Unlike diseases and weeds — which you can count on with some degree of certainty each year — insects represent the wild card in peanut pest control.
“Insects are more unpredictable than the other pest problems we encounter in peanuts,” says Steve L. Brown, University of Georgia Extension entomologist. “Insects can be really bad or non-existent. Every year is different, and this causes problems because growers can't plan for what'll happen each year.”
When an insect problem does arise in a peanut field, growers many times find themselves scrambling to decide which control option will work best, says Brown.
Producers were forced to deal with several such problems this past year, he adds. “We saw quite a few foliage-feeder problems in 2002. Starting in July, we saw some outbreaks of beet armyworms. The pressure was severe in some areas, and we had a few fields that actually were defoliated by mid-July,” he says.
The insecticide Steward from DuPont was registered at about the same time as the beet armyworm outbreaks, says Brown. “That's about the only currently labeled product that gives us good armyworm control on peanuts. Since then, Tracer from Dow AgroSciences has been labeled.”
With Steward and Tracer both available this year for use on foliage feeders, growers will need to decide the best fit for each of these new products, he says.
“They can be expensive — depending on the rate used — but they'll be good to have when we need them. Tracer is fairly broad spectrum and is effective on a lot of things. It could be a good fit for us in situations where we have mixed populations of several insects at the same time, and that's fairly common,” notes Brown.
There's some cause for concern, he says, about tobacco budworms in peanuts. “It's important in cotton to make a distinction between corn earworms and tobacco budworms. They're similar species, but they may require different control options in cotton. We've never tried to make that distinction in peanuts because it hasn't made much of difference to our growers.
“We know tobacco budworms feed on peanuts, and I'm seeing some signs that perhaps tobacco budworms may be becoming more important in peanuts. This isn't a widespread situation, but we have had a couple of cases of pyrethroid failures, and they turned out to be pyrethroid-resistant tobacco budworms.”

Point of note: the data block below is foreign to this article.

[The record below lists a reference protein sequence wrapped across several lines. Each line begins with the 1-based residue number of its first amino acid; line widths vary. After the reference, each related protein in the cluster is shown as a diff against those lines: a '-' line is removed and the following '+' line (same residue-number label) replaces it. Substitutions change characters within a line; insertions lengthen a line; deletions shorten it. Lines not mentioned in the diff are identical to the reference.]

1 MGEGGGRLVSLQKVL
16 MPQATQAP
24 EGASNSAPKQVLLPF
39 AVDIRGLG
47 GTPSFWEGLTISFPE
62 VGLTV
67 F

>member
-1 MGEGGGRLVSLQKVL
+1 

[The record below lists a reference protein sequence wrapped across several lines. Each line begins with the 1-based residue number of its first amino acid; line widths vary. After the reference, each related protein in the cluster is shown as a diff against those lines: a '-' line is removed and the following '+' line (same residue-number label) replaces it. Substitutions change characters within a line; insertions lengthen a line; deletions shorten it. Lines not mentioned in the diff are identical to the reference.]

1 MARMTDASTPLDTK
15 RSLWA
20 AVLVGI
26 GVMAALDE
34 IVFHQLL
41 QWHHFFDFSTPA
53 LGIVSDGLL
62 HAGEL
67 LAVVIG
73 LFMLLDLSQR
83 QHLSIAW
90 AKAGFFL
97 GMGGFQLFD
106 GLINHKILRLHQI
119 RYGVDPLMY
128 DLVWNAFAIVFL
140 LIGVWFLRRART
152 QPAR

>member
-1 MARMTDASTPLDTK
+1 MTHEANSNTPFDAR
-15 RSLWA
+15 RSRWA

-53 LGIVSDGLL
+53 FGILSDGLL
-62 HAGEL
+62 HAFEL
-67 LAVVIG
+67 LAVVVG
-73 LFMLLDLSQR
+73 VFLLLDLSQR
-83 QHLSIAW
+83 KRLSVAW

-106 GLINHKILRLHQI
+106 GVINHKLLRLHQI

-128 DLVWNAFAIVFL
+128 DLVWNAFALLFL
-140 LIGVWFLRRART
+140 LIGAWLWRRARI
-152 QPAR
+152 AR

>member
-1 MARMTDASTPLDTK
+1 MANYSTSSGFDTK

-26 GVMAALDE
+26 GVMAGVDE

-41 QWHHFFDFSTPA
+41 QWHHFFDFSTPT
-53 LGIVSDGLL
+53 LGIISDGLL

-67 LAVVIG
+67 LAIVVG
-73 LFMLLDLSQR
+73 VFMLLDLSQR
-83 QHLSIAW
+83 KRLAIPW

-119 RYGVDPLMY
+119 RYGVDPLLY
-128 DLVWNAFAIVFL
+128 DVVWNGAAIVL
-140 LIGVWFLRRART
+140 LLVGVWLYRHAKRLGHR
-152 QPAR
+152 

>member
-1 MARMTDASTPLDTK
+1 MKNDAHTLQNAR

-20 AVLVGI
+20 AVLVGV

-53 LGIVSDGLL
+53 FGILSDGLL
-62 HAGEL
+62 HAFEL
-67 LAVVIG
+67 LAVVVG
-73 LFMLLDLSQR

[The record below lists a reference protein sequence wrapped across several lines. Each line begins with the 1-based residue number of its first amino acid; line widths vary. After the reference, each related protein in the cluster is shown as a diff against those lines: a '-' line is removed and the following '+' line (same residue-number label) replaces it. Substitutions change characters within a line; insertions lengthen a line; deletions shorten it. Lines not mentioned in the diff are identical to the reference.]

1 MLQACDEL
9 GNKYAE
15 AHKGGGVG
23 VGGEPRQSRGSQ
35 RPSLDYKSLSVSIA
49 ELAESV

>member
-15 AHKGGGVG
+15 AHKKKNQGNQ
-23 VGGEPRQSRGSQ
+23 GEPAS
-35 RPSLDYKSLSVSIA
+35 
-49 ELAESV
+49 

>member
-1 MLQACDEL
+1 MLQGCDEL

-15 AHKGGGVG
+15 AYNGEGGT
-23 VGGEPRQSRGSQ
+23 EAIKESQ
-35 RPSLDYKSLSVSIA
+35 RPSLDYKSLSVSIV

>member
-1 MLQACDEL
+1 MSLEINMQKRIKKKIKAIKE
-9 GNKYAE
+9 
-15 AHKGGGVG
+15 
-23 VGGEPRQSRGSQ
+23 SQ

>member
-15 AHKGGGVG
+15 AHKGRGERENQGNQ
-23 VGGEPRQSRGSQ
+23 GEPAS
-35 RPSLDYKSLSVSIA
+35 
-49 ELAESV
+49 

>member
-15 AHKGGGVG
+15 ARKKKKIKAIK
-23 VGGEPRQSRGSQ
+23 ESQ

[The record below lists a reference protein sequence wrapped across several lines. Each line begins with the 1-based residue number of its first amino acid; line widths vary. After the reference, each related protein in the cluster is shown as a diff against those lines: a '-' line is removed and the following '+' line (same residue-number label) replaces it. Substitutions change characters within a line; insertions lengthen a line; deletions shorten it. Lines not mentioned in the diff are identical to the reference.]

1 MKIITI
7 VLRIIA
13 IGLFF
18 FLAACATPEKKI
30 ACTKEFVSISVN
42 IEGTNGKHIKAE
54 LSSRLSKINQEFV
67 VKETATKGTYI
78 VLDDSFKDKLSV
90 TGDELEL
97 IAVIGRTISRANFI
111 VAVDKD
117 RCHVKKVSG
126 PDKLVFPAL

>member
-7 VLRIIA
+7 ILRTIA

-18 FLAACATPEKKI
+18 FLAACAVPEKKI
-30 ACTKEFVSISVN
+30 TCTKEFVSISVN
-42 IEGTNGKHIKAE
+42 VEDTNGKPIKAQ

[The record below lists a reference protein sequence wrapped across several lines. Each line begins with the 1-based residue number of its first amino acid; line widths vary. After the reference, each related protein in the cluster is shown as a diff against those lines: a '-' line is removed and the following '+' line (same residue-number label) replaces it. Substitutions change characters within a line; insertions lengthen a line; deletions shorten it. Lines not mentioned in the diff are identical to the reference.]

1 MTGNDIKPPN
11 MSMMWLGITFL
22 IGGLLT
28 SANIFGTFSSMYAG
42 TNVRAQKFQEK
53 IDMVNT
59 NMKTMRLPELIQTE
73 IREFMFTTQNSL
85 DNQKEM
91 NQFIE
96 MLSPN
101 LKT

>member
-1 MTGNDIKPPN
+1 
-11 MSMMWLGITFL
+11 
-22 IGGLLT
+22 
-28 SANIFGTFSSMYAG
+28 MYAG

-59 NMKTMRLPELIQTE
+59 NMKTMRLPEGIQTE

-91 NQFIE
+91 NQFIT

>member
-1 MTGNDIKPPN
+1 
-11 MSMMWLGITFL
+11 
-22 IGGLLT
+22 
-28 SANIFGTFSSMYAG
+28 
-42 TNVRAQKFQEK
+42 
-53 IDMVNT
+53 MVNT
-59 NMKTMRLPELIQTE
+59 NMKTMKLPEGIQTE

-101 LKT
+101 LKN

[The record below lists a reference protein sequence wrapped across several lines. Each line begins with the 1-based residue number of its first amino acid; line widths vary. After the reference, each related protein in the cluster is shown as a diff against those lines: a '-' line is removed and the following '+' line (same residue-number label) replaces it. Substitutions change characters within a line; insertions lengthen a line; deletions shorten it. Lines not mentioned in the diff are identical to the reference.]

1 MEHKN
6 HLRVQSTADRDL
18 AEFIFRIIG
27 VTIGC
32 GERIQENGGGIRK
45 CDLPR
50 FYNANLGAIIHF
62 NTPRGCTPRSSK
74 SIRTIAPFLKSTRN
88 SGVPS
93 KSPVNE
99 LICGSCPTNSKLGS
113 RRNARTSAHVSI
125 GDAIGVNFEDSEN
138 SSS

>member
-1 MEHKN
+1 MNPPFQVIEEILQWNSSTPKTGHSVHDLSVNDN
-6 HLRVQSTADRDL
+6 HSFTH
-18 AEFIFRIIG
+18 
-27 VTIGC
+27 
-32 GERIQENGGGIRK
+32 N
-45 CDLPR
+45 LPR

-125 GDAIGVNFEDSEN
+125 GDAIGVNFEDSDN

If this trend continues, and growers start to see more tobacco budworms in peanuts, Tracer would be a good control option, says Brown. Tracer has the shortest pre-harvest interval of any product currently on the market, he adds.
“Our growers have had a real problem because they legally couldn't treat for anything two weeks prior to digging. Velvetbean caterpillars — which we usually see late in the season — are easy to kill, but they're voracious feeders. They can strip a peanut field in just a few days.
“In those cases where we had late-season velvetbean caterpillars, we legally couldn't do anything about it. Tracer can help us here because their interval is three days prior to nut harvest, which takes us right up to digging.”
Georgia peanut producers also need to be aware of potential problems with soil-borne insects, says Brown, and tillage practices can affect the severity of these pests.
“We're changing our tillage practices on peanuts, and I believe as a result we'll see differences in soil-borne insect problems. Some problems will be better in minimum-till situations and some will be worse. Minimum-tillage will help us on lesser cornstalk borers, but it could hurt us on wireworms.”
A soil-borne insect that is new to Georgia peanut fields — and is being seen in some minimum-tillage situations — is the burrower bug, says Brown. This insect can do considerable damage, he says, and can affect the quality of the peanuts.
“It's like a miniature stinkbug that burrows into the ground and feeds on pods. It appears to be confined to situations where tillage is being taken out of the system.”
Turning to insect scouting, Brown says the recommendation remains that peanuts be scouted once per week, from flowering to harvest. “Unfortunately, only a small percentage of our acreage is being scouted. It's a time factor with most growers. But we're trying to get growers to consider hiring scouts not only for insect management but also for weed mapping, watching for diseases and collecting data for programs and models such as AU-Pnuts and Irrigator Pro.”
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